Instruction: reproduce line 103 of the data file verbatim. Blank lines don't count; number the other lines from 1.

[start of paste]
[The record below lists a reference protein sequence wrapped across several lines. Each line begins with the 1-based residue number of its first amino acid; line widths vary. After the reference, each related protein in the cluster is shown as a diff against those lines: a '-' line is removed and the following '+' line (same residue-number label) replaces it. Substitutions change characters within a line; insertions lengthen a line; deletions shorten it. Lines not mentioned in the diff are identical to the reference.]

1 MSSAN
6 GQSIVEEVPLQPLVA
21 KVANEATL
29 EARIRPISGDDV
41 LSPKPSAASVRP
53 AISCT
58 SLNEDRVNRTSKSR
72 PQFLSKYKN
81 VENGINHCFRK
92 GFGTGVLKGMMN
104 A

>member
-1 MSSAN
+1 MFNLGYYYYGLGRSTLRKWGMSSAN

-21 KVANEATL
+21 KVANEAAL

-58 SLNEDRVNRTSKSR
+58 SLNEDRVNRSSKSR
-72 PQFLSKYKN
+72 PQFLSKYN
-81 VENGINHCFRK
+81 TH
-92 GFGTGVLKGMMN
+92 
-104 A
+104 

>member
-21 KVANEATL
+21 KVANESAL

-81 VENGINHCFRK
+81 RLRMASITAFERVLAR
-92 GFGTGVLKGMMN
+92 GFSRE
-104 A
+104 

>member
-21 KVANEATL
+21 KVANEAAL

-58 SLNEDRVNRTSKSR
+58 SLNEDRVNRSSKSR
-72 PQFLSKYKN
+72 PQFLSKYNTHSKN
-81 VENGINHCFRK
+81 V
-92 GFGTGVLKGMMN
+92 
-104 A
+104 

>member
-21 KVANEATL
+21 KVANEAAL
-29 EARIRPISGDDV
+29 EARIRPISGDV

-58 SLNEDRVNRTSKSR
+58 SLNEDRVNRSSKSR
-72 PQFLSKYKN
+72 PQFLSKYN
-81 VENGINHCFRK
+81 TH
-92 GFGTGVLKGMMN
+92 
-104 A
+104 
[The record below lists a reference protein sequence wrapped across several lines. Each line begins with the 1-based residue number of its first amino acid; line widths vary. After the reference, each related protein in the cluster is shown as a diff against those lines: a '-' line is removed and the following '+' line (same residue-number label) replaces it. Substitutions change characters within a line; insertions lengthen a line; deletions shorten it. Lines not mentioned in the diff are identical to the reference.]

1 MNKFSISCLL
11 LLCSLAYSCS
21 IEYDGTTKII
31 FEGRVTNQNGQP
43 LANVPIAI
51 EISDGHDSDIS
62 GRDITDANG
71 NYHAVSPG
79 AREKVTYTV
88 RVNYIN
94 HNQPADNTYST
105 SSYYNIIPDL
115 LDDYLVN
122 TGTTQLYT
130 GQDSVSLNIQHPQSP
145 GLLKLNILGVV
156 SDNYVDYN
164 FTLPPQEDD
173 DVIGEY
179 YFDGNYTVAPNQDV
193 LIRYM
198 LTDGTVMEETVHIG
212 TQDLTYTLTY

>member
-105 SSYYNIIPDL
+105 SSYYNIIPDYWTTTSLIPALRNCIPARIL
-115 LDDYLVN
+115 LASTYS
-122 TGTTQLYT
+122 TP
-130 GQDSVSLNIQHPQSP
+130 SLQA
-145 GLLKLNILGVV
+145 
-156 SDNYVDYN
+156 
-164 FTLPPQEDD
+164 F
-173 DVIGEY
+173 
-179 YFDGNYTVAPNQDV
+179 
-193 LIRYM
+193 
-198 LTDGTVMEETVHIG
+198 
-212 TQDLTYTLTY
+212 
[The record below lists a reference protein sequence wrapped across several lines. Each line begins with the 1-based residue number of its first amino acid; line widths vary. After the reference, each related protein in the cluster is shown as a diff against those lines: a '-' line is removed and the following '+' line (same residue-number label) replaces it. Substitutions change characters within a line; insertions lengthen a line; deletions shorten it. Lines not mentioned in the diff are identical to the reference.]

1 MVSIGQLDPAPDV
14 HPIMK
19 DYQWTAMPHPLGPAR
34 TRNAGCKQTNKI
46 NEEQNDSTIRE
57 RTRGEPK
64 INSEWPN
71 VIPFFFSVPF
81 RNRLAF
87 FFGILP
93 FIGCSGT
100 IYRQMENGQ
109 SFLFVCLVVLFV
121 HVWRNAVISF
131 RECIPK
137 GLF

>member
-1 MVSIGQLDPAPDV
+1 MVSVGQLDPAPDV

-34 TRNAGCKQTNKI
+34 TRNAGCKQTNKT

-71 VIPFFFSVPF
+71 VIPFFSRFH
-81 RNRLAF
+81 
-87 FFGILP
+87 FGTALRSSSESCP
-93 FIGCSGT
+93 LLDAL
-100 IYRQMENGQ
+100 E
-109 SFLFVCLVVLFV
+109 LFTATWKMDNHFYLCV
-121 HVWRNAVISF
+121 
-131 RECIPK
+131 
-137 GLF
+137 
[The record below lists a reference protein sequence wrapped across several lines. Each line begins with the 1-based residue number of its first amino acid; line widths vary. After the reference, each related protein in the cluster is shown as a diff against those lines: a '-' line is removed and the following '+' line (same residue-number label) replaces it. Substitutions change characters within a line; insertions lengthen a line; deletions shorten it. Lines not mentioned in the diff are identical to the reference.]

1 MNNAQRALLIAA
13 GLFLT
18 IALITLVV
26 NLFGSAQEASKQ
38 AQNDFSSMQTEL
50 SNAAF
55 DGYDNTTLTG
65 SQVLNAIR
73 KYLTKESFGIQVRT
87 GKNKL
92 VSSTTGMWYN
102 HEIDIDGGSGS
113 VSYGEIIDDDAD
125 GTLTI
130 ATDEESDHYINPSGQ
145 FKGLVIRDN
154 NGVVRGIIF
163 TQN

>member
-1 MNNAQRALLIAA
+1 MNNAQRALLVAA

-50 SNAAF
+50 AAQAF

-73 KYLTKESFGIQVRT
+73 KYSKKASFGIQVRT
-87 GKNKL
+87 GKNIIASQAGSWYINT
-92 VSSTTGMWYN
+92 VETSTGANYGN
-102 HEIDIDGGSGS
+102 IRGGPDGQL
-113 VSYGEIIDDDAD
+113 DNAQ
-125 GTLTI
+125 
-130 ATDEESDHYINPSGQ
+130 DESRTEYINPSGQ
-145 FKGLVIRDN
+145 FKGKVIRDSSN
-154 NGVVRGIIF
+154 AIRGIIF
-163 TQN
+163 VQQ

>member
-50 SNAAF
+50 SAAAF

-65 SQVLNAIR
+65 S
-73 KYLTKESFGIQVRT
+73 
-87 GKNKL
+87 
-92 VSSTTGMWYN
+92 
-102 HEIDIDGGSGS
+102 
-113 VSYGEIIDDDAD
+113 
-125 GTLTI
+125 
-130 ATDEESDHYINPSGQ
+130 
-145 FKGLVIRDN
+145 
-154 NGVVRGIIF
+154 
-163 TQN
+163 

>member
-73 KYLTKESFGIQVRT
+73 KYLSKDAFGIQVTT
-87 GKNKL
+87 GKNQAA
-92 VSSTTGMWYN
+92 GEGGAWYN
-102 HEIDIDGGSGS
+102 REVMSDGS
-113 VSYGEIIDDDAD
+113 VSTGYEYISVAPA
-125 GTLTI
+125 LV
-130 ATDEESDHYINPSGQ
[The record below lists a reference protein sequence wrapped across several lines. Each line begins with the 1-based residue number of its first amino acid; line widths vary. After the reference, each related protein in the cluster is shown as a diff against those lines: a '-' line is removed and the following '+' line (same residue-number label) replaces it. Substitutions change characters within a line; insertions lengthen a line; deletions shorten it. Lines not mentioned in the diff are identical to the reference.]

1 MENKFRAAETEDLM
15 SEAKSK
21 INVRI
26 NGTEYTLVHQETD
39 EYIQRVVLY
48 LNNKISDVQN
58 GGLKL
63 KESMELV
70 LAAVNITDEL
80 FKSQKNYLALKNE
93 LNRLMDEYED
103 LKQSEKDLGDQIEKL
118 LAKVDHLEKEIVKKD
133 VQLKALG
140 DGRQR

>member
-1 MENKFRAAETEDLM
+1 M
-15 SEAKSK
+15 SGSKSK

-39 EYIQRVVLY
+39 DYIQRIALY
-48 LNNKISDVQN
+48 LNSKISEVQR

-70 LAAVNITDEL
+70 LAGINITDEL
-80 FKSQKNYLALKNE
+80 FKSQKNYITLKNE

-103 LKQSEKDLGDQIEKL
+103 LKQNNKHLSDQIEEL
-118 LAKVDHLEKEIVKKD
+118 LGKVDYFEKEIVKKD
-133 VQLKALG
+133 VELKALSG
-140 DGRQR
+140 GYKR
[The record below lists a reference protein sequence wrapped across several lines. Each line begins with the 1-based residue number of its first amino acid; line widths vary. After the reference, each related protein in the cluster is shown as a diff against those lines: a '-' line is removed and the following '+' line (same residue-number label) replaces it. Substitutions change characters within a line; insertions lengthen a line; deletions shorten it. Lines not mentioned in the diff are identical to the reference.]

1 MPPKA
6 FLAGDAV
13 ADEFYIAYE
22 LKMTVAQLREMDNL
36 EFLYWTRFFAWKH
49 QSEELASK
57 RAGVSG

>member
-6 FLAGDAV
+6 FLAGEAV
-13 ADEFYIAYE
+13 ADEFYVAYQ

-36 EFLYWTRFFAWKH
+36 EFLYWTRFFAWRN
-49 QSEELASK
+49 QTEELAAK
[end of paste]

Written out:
+164 F